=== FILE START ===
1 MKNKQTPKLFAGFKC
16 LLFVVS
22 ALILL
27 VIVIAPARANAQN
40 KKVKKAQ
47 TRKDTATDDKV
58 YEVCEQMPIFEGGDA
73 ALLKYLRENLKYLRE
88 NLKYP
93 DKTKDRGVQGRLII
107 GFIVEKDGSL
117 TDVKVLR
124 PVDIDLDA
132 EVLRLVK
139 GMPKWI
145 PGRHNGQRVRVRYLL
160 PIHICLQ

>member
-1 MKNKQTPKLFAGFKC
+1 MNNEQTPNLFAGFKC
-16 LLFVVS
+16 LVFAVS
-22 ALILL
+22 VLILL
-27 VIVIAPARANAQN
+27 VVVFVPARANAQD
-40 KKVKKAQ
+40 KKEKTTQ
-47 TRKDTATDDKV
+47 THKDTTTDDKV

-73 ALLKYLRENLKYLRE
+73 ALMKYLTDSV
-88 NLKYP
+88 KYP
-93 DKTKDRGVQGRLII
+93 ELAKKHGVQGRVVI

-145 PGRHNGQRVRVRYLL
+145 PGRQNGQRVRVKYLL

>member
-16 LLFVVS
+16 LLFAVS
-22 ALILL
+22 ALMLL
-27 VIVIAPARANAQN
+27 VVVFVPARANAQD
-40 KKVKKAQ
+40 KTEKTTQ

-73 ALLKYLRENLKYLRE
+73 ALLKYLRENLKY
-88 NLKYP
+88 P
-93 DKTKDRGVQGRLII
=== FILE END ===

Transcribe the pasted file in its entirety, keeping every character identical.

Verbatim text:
1 MKNKQTPKLFAGFKC
16 LLFVVS
22 ALILL
27 VIVIAPARANAQN
40 KKVKKAQ
47 TRKDTATDDKV
58 YEVCEQMPIFEGGDA
73 ALLKYLRENLKYLRE
88 NLKYP
93 DKTKDRGVQGRLII
107 GFIVEKDGSL
117 TDVKVLR
124 PVDIDLDA
132 EVLRLVK
139 GMPKWI
145 PGRHNGQRVRVRYLL
160 PIHICLQ

>member
-1 MKNKQTPKLFAGFKC
+1 MNNEQTPNLFAGFKC
-16 LLFVVS
+16 LVFAVS
-22 ALILL
+22 VLILL
-27 VIVIAPARANAQN
+27 VVVFVPARANAQD
-40 KKVKKAQ
+40 KKEKTTQ
-47 TRKDTATDDKV
+47 THKDTTTDDKV

-73 ALLKYLRENLKYLRE
+73 ALMKYLTDSV
-88 NLKYP
+88 KYP
-93 DKTKDRGVQGRLII
+93 ELAKKHGVQGRVVI

-145 PGRHNGQRVRVRYLL
+145 PGRQNGQRVRVKYLL

>member
-16 LLFVVS
+16 LLFAVS
-22 ALILL
+22 ALMLL
-27 VIVIAPARANAQN
+27 VVVFVPARANAQD
-40 KKVKKAQ
+40 KTEKTTQ

-73 ALLKYLRENLKYLRE
+73 ALLKYLRENLKY
-88 NLKYP
+88 P
-93 DKTKDRGVQGRLII